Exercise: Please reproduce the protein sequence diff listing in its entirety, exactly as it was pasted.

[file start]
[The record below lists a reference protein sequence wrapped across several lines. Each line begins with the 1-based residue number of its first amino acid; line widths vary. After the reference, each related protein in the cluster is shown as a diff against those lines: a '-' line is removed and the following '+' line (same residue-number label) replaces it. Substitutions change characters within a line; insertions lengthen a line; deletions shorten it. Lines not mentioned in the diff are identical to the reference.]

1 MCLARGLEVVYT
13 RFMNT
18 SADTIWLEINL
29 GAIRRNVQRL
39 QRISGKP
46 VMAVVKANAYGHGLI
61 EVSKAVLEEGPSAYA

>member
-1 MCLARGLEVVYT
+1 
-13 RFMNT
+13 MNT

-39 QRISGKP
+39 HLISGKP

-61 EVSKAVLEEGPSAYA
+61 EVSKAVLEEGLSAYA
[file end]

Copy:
[The record below lists a reference protein sequence wrapped across several lines. Each line begins with the 1-based residue number of its first amino acid; line widths vary. After the reference, each related protein in the cluster is shown as a diff against those lines: a '-' line is removed and the following '+' line (same residue-number label) replaces it. Substitutions change characters within a line; insertions lengthen a line; deletions shorten it. Lines not mentioned in the diff are identical to the reference.]

1 MCLARGLEVVYT
13 RFMNT
18 SADTIWLEINL
29 GAIRRNVQRL
39 QRISGKP
46 VMAVVKANAYGHGLI
61 EVSKAVLEEGPSAYA

>member
-1 MCLARGLEVVYT
+1 
-13 RFMNT
+13 MNT

-39 QRISGKP
+39 HLISGKP

-61 EVSKAVLEEGPSAYA
+61 EVSKAVLEEGLSAYA